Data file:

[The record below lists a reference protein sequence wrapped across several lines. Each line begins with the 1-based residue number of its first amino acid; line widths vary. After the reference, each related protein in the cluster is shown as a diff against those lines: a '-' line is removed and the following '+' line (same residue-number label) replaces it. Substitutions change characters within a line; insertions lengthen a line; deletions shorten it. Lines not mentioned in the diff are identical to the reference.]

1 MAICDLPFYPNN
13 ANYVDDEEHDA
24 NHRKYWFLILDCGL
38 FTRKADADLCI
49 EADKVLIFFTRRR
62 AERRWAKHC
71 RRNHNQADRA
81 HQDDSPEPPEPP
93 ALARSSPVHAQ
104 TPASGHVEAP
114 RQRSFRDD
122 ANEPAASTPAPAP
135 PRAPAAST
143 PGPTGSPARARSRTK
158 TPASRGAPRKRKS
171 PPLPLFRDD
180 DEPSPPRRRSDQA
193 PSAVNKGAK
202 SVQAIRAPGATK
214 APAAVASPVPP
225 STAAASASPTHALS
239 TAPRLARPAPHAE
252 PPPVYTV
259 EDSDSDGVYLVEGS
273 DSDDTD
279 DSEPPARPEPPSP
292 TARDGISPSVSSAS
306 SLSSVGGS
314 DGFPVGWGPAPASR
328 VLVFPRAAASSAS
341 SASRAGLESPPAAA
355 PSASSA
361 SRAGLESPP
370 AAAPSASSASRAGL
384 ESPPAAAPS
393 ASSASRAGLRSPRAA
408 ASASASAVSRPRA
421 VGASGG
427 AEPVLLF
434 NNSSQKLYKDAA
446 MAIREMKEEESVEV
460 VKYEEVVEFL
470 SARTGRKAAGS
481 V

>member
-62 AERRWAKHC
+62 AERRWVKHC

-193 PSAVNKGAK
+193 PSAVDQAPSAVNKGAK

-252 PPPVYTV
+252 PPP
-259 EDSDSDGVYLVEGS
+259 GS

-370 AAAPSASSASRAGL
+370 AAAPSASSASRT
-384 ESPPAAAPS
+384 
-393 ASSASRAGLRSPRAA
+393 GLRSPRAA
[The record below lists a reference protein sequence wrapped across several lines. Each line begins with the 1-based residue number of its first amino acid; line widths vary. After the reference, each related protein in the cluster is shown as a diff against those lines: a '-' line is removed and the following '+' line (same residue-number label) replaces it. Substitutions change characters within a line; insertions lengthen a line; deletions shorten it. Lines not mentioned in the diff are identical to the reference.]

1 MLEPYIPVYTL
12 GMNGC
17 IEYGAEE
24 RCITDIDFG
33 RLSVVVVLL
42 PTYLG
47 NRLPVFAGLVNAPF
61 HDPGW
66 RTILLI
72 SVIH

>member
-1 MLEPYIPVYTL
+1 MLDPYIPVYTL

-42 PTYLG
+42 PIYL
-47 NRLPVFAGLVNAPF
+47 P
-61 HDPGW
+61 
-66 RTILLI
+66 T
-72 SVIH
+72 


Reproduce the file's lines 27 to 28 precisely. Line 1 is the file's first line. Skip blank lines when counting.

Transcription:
279 DSEPPARPEPPSP
292 TARDGISPSVSSAS